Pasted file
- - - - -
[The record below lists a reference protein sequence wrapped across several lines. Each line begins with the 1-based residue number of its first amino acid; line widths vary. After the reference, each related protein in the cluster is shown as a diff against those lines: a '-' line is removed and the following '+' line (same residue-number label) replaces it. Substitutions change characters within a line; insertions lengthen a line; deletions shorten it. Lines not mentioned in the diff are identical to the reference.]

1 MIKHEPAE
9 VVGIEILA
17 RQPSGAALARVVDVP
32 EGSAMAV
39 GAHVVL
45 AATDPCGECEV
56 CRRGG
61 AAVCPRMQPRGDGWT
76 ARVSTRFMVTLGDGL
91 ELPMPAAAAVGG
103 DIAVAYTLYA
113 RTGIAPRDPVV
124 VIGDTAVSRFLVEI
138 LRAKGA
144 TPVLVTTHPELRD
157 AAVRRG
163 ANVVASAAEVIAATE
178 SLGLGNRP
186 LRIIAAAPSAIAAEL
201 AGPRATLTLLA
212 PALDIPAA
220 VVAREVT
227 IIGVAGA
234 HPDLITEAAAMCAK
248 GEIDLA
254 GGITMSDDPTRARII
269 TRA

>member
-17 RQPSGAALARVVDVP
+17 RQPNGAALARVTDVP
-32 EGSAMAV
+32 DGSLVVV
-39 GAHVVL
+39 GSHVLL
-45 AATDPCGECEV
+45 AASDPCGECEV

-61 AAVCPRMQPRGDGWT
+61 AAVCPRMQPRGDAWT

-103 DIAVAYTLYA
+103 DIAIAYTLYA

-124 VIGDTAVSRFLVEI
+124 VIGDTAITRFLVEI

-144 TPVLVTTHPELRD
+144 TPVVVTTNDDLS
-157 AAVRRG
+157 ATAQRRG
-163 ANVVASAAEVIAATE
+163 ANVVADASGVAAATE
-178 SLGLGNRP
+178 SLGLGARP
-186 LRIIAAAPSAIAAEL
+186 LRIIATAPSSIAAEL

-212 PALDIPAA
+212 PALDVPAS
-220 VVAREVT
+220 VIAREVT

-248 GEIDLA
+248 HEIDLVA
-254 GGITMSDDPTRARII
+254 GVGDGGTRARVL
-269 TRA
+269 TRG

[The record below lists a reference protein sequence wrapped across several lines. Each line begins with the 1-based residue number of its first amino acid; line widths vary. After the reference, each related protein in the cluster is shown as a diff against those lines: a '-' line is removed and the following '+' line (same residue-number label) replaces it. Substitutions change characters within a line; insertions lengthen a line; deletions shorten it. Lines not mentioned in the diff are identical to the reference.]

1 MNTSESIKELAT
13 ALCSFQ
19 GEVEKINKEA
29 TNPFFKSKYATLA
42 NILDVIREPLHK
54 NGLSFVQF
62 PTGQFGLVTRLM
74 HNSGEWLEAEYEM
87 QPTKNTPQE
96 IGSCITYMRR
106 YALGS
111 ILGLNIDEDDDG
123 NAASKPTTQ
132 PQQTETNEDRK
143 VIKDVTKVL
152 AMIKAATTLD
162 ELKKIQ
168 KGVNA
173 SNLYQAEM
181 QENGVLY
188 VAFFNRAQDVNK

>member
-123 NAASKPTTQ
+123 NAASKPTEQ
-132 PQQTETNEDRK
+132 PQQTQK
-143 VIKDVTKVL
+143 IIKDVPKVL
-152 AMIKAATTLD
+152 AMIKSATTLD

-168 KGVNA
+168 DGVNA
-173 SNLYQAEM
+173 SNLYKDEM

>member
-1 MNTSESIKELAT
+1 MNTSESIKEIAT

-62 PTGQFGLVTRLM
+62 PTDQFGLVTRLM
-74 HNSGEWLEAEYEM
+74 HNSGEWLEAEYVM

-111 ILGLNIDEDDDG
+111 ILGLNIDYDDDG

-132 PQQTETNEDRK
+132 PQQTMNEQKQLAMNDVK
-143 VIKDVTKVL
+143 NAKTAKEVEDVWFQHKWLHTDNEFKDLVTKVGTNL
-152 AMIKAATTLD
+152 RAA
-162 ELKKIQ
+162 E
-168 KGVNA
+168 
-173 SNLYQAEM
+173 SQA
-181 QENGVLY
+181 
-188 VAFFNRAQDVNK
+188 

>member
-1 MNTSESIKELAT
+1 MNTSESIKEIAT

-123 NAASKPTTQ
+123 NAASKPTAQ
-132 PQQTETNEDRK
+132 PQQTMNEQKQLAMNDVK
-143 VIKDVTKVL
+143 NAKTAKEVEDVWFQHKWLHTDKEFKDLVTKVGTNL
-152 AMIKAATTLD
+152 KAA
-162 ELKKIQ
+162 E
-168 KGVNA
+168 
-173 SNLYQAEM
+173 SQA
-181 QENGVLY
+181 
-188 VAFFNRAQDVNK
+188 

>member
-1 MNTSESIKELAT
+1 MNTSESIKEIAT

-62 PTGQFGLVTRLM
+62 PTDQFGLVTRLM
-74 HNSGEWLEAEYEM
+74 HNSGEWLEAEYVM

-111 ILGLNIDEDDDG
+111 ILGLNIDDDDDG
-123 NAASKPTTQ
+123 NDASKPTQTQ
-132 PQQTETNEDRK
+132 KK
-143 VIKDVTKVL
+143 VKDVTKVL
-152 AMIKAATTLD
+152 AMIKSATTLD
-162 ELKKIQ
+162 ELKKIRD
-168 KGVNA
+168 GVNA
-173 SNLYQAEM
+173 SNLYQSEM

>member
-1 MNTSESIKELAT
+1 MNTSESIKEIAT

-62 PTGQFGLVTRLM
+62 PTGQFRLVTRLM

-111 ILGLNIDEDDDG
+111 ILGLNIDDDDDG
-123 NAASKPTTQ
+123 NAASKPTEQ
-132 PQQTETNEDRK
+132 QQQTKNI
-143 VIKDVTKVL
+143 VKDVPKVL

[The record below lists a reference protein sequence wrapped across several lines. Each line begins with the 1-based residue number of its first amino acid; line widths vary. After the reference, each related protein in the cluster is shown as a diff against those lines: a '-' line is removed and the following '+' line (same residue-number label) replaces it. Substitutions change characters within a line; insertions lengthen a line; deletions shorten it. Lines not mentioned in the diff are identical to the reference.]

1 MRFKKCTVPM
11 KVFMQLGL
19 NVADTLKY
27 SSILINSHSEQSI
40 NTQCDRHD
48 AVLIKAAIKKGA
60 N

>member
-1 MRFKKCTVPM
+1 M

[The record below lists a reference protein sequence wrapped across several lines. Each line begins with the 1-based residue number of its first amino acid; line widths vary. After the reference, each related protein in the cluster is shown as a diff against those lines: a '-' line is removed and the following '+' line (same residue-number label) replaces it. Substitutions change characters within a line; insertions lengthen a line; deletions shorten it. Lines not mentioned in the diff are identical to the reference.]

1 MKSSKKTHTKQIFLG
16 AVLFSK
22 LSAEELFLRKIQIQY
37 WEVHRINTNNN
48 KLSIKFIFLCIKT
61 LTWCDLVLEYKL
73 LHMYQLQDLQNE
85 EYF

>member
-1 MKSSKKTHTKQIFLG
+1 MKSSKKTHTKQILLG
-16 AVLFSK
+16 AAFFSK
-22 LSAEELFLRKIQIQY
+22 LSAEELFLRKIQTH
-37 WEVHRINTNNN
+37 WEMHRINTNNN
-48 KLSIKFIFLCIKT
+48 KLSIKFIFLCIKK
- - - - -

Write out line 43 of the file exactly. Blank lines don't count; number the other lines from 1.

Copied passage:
+124 VIGDTAITRFLVEI